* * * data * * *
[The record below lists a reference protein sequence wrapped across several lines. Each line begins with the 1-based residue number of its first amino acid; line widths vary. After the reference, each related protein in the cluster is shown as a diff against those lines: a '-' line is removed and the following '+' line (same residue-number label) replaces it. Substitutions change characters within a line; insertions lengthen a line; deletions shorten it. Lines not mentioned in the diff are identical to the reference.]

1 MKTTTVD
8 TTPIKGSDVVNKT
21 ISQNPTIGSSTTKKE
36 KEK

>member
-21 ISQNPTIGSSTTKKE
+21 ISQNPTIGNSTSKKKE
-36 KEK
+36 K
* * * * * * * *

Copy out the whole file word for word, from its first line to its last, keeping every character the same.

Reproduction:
[The record below lists a reference protein sequence wrapped across several lines. Each line begins with the 1-based residue number of its first amino acid; line widths vary. After the reference, each related protein in the cluster is shown as a diff against those lines: a '-' line is removed and the following '+' line (same residue-number label) replaces it. Substitutions change characters within a line; insertions lengthen a line; deletions shorten it. Lines not mentioned in the diff are identical to the reference.]

1 MKTTTVD
8 TTPIKGSDVVNKT
21 ISQNPTIGSSTTKKE
36 KEK

>member
-21 ISQNPTIGSSTTKKE
+21 ISQNPTIGNSTSKKKE
-36 KEK
+36 K